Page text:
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Yearly college costs near $100k at Vanderbilt, other schools

Some blame administrative bloat, nearly 1 administrator for every 2 students

The cost of a college education is nearly $100,000 per year at Vanderbilt University and several other institutions, with some blaming administrative bloat as a reason.

The $98,426 price tag for the 2024-2025 academic year includes tuition, room, board, personal expenses, and a laptop, according to a report at the New York Times this week. The estimate total for the current year is $89,590, not including additional fees for certain students.

About 35 percent of undergraduate students at the Tennessee university pay the full cost, while the rest receive financial aid – which is “extraordinarily generous” at Vanderbilt, the report states.

Brett Sweet, vice chancellor for finance, told the newspaper in an emailed statement the university spends more per undergraduate than it charges, about $119,000.

“The gap between the price and cost of attendance is funded by our endowment and the generous philanthropy of donors and alumni,” Sweet said.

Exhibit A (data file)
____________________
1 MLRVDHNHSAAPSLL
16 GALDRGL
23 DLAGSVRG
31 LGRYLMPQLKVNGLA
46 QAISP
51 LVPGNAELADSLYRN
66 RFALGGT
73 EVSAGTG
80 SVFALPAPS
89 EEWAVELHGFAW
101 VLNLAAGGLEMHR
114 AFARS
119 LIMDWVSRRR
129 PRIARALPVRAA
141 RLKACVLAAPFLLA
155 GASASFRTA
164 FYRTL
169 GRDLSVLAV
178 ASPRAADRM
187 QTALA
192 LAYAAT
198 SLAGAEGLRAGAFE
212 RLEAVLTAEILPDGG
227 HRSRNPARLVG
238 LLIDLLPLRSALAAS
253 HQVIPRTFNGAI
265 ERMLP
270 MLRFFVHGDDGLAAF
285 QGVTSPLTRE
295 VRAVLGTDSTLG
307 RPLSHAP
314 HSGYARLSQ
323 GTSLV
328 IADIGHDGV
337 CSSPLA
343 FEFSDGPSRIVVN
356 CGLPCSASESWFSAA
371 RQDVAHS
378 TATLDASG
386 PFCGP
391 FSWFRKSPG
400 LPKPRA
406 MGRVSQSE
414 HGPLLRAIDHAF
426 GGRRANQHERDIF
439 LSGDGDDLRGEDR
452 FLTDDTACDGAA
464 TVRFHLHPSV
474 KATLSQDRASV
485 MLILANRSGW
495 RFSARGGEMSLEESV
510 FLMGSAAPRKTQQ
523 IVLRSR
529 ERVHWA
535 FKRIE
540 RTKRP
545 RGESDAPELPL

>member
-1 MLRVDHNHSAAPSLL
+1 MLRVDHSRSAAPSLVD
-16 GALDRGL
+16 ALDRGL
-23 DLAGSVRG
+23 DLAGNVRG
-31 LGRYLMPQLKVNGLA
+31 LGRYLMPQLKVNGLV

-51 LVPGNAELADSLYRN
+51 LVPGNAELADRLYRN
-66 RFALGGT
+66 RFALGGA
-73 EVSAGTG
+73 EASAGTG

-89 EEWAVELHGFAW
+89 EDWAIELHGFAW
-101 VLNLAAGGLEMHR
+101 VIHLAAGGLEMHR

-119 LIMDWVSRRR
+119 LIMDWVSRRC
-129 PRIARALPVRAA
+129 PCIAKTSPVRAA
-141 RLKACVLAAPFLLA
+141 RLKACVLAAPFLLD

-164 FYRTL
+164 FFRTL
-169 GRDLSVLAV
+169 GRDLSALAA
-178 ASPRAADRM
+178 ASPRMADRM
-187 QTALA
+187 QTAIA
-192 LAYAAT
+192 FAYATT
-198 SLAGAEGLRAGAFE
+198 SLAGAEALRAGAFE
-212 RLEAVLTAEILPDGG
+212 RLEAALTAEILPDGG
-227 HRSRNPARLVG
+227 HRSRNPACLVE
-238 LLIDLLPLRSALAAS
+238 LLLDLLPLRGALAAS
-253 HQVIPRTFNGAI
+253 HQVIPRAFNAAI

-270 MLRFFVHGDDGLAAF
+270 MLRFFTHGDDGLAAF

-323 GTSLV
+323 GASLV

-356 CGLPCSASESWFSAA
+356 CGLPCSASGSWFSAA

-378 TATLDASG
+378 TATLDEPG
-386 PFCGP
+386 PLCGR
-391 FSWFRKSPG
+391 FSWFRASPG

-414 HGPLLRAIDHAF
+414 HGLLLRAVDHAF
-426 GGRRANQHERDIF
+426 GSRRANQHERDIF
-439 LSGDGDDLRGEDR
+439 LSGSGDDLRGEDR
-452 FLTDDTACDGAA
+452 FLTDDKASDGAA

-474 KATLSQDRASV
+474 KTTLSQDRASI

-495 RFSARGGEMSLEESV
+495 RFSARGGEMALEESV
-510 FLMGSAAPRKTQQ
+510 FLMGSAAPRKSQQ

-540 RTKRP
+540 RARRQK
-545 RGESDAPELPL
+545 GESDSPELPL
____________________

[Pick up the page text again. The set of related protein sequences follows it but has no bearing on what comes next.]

However, some blame administrative bloat for the rising cost of college, according to the report. A recent College Fix analysis found Vanderbilt employs more than one full-time administrator for every two students.

Last year, it also launched a $17 million faculty DEI initiative to advance diversity, The Fix reported at the time.

In 2023, 52 percent of Vanderbilt’s “operating expenses went to faculty, staff and student salaries and wages, plus fringe benefits,” according to the Times.

Its report continues:

According to the College Board, the average 2023-24 list price for tuition, fees, housing and food was $56,190 at private, nonprofit four-year schools. At four-year public colleges, in-state students saw an average $24,030 sticker price.

That’s not what many people pay, though, not even close. As of the 2019-20 school year, according to federal data that the College Board used in a 2023 report, 39 percent of in-state students attending two-year colleges full time received enough grant aid to cover all of their tuition and fees (though not their living expenses, which can make getting through school enormously difficult). At four-year public schools, 31 percent paid nothing for tuition and fees while 18 percent of students at private colleges and universities qualified for the same deal.

Total college costs at other prominent institutions are similar.

Next year, Dartmouth College estimates the total cost of attendance, including “indirect costs” such as books and laundry, will be $91,312.

For the 2023-2024 academic year, the total costs at the University of Chicago were $89,040. At Oberlin College in Ohio, they were $83,588, and $85,410 at Trinity College in Connecticut. Columbia University charged $89,587.

MORE: Administrative bloat is far worse at small liberal arts schools: study

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About the Author
Micaiah Bilger is an assistant editor at The College Fix.